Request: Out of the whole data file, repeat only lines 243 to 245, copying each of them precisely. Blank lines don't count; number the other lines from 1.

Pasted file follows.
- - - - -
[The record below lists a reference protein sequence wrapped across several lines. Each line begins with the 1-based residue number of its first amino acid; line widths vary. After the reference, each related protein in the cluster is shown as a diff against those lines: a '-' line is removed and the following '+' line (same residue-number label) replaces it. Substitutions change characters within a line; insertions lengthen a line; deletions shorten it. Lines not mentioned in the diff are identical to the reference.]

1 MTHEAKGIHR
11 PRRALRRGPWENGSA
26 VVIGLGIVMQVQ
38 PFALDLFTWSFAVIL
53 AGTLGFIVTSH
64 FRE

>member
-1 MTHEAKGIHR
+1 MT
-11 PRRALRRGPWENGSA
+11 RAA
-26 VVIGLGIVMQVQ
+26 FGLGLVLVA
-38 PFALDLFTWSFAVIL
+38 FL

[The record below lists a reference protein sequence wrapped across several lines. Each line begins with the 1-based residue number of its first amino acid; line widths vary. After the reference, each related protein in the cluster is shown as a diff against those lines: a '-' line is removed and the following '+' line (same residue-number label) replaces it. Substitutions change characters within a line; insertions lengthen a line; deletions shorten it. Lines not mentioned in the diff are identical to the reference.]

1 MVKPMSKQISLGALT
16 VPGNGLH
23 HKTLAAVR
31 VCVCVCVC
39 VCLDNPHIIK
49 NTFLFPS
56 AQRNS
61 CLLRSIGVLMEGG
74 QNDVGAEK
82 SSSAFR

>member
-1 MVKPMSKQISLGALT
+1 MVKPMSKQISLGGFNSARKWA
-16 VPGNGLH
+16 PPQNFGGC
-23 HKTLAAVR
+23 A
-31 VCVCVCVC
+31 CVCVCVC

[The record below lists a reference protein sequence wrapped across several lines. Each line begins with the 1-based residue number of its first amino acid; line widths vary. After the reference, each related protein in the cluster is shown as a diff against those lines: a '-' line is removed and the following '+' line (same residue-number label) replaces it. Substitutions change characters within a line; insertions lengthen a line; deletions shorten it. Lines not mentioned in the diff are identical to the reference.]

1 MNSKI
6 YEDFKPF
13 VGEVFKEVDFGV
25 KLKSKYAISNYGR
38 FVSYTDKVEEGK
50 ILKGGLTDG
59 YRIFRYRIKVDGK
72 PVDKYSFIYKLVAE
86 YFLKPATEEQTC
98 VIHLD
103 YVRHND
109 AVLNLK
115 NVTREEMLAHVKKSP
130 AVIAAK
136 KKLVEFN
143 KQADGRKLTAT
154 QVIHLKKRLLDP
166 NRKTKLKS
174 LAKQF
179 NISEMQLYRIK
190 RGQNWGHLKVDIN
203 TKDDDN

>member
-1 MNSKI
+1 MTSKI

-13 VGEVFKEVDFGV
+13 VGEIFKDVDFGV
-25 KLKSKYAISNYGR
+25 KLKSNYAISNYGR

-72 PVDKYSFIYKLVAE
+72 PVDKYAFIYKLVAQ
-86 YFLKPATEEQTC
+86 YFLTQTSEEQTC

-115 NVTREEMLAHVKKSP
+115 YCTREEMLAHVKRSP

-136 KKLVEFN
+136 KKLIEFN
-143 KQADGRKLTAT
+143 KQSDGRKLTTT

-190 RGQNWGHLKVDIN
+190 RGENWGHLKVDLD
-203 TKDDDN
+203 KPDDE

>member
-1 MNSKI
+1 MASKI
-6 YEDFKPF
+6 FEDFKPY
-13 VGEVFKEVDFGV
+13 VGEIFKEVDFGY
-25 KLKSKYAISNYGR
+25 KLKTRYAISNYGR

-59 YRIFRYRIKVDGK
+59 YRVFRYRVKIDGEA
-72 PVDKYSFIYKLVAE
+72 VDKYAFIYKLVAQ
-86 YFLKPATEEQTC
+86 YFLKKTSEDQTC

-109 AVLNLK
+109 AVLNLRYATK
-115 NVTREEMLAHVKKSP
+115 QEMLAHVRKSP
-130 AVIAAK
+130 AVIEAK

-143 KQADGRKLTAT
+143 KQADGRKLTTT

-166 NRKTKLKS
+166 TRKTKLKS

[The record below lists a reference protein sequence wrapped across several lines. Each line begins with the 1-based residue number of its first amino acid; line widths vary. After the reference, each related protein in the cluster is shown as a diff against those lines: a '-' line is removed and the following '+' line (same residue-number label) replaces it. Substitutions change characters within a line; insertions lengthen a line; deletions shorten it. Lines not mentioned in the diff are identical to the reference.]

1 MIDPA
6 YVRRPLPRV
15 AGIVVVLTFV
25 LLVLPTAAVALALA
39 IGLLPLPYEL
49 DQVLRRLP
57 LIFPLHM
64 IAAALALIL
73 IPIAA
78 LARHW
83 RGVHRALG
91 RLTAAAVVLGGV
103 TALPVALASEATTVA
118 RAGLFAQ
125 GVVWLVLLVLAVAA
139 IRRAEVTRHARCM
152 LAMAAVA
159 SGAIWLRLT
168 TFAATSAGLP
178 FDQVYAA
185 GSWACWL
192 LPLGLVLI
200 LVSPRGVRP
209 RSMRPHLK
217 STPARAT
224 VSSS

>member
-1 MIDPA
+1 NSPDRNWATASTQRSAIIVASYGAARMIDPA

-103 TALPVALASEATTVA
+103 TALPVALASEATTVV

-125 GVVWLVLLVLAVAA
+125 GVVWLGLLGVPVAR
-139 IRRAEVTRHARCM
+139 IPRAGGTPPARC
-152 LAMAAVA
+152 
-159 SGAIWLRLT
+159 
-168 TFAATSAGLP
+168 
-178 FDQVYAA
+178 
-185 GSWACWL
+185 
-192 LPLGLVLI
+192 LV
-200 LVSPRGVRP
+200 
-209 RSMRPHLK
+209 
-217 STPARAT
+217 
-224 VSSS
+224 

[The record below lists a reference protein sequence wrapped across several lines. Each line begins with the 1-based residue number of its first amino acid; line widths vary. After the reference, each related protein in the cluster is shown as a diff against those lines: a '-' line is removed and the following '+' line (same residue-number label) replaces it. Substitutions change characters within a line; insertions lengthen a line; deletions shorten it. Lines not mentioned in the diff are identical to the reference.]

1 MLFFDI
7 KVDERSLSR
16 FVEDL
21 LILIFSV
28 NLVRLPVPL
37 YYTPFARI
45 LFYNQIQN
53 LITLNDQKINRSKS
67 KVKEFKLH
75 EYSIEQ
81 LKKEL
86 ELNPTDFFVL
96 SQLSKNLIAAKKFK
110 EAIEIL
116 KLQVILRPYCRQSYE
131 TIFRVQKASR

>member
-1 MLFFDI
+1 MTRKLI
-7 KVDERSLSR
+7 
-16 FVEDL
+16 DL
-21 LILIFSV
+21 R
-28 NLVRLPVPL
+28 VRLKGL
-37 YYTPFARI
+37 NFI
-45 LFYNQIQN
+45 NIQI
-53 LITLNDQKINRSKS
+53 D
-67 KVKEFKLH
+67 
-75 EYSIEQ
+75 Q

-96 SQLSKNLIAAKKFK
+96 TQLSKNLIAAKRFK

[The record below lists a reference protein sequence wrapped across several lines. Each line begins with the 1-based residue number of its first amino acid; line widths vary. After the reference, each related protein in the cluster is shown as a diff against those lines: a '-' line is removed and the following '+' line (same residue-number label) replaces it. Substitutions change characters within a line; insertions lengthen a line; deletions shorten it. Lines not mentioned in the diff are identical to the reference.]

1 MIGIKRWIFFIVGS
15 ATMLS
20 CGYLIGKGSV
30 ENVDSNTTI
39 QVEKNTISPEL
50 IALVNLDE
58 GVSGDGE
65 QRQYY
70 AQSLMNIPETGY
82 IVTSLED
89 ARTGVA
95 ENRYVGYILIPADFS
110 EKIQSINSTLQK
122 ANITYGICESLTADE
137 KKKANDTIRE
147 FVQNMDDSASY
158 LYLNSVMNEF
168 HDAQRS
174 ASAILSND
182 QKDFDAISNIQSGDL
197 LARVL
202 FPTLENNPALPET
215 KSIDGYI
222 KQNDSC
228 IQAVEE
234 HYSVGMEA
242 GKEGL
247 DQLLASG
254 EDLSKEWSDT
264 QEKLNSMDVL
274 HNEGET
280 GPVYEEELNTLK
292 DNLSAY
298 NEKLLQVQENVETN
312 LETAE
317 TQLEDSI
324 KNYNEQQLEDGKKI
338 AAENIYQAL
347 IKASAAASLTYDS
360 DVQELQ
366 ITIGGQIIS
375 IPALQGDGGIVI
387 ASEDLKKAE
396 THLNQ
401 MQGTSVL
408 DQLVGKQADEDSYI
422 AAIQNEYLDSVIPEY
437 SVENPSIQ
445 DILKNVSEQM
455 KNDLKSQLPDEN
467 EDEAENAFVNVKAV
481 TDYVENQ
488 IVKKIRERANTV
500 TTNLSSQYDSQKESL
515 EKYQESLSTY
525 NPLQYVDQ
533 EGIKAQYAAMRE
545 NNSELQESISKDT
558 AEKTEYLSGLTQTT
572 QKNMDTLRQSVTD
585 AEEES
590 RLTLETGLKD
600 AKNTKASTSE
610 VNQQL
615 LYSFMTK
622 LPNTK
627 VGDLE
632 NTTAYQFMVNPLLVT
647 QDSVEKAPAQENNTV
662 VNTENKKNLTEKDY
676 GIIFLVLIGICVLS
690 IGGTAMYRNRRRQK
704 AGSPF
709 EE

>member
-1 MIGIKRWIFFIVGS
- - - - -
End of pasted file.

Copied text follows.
366 ITIGGQIIS
375 IPALQGDGGIVI
387 ASEDLKKAE